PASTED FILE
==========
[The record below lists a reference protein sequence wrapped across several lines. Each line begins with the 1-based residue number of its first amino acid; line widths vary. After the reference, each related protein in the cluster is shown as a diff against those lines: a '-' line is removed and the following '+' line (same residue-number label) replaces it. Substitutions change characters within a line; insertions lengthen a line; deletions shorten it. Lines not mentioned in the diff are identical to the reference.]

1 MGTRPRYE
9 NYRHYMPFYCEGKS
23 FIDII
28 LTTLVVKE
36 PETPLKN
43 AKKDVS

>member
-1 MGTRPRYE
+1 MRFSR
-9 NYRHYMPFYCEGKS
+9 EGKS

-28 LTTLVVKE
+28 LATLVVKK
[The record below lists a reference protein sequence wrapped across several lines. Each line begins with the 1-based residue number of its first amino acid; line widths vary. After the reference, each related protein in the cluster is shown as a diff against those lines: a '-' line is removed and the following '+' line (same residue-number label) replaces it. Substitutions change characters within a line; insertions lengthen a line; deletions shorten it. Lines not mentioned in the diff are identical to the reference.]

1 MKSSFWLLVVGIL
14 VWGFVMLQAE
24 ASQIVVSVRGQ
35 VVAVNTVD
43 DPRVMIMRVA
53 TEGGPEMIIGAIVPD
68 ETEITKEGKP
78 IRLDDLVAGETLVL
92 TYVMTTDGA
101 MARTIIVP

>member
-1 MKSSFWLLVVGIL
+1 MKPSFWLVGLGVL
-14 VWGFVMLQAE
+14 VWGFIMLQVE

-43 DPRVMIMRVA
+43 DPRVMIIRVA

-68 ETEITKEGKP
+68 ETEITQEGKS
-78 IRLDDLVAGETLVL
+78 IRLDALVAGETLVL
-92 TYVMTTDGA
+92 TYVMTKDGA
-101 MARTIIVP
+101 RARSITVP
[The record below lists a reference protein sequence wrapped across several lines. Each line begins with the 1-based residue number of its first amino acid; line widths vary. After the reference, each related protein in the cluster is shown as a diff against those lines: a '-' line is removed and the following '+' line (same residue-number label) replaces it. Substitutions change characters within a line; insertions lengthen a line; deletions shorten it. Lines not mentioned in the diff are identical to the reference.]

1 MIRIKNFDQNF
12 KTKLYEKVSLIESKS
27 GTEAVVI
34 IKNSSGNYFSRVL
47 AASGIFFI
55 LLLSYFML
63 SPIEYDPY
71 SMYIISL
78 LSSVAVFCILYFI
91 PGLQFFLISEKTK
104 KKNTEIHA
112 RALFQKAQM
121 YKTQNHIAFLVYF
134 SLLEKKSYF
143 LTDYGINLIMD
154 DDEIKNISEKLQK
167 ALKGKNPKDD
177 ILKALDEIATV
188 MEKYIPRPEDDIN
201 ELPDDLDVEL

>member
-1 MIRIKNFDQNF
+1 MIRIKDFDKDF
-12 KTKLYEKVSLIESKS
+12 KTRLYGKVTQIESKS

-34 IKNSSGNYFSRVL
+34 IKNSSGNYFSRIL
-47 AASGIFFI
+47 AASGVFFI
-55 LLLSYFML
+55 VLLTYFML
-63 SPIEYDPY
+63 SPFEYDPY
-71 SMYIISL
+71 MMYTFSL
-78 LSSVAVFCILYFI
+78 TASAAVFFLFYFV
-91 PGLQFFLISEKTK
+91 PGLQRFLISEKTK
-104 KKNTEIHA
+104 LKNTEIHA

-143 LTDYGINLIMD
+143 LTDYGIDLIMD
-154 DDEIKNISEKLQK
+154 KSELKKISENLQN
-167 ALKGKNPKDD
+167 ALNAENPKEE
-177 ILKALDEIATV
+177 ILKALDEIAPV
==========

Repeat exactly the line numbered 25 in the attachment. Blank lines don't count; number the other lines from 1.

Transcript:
101 MARTIIVP